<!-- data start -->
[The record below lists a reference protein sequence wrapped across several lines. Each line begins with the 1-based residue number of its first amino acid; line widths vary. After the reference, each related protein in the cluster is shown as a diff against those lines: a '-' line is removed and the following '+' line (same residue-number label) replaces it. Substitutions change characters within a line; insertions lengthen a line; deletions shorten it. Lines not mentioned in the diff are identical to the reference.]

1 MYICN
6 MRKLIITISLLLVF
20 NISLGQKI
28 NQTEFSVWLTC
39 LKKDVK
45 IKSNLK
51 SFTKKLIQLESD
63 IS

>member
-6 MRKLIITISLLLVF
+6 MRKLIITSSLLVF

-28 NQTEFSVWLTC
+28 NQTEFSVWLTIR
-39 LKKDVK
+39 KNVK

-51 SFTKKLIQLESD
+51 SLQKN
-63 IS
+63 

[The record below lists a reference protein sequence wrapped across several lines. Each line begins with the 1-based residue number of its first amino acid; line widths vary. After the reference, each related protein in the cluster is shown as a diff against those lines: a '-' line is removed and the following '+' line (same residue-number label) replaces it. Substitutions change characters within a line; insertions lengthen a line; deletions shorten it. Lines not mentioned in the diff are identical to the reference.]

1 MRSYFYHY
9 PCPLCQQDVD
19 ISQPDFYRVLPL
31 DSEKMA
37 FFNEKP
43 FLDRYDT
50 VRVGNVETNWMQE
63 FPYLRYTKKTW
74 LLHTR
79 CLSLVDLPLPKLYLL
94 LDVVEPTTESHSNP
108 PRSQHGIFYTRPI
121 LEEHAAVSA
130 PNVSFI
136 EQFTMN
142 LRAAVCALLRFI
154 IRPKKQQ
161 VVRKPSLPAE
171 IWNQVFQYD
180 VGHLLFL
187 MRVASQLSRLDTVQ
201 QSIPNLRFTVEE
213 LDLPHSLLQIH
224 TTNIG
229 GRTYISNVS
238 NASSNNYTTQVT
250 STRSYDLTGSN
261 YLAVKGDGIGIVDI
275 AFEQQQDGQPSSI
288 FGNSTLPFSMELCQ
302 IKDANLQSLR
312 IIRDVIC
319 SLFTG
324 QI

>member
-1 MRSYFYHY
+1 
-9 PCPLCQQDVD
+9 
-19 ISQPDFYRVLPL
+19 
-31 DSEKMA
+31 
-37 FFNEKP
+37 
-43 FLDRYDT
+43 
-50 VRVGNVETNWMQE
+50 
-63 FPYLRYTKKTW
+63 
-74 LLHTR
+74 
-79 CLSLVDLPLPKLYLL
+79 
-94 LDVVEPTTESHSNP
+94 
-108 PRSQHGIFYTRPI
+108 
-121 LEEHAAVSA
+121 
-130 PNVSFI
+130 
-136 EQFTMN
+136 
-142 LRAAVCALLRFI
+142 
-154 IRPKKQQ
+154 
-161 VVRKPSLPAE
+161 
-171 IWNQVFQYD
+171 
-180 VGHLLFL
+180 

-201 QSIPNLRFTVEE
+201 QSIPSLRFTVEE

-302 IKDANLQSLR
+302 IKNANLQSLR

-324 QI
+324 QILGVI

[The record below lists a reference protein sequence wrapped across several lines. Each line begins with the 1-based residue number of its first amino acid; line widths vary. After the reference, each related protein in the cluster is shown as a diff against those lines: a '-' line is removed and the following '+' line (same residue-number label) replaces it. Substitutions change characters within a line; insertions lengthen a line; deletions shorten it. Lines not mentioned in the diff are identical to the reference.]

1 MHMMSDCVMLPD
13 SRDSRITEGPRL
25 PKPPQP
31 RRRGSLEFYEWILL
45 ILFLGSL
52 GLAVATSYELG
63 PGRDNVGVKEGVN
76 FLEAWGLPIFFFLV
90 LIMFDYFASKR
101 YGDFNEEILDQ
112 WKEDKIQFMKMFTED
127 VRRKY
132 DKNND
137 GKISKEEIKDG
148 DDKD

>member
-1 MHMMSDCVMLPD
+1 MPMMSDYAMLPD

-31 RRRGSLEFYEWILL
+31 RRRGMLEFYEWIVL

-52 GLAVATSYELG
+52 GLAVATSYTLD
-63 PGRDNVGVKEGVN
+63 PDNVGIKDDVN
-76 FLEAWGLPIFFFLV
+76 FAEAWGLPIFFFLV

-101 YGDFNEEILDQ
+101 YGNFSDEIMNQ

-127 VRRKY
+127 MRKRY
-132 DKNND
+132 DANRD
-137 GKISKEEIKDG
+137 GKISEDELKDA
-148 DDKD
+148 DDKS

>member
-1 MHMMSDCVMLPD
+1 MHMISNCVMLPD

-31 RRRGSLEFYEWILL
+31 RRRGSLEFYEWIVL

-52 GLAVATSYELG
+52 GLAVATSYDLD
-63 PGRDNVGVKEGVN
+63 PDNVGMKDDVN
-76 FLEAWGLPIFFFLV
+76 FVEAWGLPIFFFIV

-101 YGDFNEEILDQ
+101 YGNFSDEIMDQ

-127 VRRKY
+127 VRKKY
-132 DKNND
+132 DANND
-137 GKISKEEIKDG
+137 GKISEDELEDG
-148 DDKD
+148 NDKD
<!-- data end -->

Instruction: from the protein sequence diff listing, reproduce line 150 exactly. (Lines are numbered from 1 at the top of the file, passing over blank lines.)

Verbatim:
+76 FVEAWGLPIFFFIV